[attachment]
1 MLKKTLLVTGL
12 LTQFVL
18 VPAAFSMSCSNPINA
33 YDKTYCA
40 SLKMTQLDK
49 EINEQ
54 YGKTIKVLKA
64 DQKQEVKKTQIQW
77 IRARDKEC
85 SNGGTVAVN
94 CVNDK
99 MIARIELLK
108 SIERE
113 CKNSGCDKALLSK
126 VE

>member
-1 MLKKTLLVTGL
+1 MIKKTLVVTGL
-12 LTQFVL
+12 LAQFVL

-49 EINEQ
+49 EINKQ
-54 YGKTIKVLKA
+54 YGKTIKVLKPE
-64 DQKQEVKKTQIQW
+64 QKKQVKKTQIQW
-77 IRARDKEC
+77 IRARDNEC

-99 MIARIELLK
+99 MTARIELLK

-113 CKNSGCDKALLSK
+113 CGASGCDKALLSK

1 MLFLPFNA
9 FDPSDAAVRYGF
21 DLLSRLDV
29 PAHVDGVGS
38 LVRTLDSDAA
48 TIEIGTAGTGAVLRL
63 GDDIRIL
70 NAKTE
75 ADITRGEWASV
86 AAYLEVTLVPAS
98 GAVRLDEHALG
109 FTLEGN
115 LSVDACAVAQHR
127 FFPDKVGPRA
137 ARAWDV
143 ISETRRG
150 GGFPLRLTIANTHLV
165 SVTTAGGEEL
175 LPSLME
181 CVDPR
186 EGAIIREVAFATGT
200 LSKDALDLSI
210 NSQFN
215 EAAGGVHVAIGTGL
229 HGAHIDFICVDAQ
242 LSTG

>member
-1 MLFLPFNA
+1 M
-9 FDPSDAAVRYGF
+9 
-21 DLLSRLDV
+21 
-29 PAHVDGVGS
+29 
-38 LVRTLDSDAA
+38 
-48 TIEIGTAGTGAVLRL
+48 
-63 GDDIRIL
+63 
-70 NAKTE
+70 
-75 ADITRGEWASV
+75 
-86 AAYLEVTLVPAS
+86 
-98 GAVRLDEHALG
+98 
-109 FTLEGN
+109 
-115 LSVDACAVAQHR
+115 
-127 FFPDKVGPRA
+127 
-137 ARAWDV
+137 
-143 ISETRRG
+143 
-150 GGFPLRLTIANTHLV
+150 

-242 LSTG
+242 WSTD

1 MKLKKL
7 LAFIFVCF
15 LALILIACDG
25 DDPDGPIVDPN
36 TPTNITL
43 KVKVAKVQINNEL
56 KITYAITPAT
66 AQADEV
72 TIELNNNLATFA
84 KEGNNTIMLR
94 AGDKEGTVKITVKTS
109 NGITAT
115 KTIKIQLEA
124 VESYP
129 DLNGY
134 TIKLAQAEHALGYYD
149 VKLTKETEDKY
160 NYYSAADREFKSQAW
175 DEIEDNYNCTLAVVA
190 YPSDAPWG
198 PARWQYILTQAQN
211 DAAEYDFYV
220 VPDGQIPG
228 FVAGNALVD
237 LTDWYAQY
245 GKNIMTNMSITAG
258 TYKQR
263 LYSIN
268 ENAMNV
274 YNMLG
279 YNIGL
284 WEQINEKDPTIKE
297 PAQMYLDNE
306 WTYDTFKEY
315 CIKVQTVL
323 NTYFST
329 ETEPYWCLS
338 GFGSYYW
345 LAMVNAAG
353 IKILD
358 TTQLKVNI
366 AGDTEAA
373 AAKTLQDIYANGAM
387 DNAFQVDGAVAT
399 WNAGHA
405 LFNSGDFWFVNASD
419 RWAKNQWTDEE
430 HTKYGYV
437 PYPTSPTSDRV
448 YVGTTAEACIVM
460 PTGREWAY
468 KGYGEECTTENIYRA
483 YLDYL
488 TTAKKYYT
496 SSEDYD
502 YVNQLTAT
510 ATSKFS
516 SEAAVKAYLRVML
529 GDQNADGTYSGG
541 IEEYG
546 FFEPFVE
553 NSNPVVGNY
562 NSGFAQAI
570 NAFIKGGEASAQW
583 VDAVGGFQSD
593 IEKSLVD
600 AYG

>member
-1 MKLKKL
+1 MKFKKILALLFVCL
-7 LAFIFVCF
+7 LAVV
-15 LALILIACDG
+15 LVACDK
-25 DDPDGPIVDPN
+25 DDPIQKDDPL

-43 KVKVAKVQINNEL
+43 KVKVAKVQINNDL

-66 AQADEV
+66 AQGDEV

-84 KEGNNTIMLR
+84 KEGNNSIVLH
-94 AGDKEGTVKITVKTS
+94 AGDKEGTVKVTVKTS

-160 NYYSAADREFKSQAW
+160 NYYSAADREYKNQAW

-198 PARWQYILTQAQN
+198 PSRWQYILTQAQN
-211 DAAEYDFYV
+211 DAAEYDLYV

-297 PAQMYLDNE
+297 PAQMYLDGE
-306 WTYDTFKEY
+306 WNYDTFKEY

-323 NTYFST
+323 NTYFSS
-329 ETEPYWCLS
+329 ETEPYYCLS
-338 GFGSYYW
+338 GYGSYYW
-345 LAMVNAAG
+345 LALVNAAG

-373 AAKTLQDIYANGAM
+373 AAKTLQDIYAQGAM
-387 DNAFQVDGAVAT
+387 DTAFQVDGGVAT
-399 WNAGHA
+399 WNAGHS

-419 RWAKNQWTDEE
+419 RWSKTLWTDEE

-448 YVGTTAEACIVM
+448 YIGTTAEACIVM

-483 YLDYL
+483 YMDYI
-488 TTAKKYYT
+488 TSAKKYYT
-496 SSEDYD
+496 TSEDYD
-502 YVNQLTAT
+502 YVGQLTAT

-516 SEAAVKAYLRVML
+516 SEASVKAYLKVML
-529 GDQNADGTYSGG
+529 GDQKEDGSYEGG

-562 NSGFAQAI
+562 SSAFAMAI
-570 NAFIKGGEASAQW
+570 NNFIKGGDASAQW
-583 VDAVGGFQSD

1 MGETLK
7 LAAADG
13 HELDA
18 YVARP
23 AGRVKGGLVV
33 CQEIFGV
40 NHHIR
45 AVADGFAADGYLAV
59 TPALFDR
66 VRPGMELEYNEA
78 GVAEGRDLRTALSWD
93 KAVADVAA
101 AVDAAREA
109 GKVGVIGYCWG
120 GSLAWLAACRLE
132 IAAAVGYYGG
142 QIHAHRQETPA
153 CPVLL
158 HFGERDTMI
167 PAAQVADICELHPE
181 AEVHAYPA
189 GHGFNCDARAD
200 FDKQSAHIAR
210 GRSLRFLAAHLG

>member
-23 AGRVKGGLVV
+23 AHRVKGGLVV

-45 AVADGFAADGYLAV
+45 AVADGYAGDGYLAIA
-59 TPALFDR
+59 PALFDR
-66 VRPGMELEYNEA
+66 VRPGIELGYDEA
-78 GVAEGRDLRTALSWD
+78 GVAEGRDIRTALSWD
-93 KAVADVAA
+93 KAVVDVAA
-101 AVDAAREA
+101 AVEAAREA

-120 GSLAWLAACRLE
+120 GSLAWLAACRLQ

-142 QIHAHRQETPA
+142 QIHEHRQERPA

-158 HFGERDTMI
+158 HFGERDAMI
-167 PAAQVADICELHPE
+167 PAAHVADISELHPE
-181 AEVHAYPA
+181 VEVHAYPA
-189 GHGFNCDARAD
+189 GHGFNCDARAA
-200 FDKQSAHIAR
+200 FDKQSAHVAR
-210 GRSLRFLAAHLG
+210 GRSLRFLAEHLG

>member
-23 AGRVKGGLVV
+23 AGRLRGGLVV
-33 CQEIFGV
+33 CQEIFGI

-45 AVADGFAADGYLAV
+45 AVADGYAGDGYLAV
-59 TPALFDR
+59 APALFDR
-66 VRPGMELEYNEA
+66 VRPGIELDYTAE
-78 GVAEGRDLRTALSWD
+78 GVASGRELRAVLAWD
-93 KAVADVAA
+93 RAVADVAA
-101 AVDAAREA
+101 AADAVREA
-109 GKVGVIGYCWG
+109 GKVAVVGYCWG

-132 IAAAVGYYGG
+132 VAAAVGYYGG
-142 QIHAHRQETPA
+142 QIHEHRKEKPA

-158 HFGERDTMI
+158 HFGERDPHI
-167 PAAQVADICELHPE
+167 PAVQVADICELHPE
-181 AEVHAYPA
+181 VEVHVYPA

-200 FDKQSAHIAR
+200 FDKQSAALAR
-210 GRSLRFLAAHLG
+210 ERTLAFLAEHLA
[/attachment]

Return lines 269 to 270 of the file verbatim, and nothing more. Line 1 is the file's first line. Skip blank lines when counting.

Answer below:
+158 HFGERDAMI
-167 PAAQVADICELHPE